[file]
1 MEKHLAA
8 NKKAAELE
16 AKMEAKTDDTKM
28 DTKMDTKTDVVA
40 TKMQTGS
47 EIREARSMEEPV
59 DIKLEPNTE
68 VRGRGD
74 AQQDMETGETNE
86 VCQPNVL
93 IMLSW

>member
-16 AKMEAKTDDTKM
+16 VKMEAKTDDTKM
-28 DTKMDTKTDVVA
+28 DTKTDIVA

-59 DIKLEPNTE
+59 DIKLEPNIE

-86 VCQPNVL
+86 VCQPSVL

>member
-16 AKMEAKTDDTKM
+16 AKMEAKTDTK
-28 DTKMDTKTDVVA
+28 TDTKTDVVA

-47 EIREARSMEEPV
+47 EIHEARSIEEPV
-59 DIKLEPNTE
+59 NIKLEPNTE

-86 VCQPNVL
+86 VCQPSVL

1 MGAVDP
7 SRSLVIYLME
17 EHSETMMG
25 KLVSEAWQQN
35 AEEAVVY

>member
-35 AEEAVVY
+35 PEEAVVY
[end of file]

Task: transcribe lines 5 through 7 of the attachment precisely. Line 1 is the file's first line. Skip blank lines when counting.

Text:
40 TKMQTGS
47 EIREARSMEEPV
59 DIKLEPNTE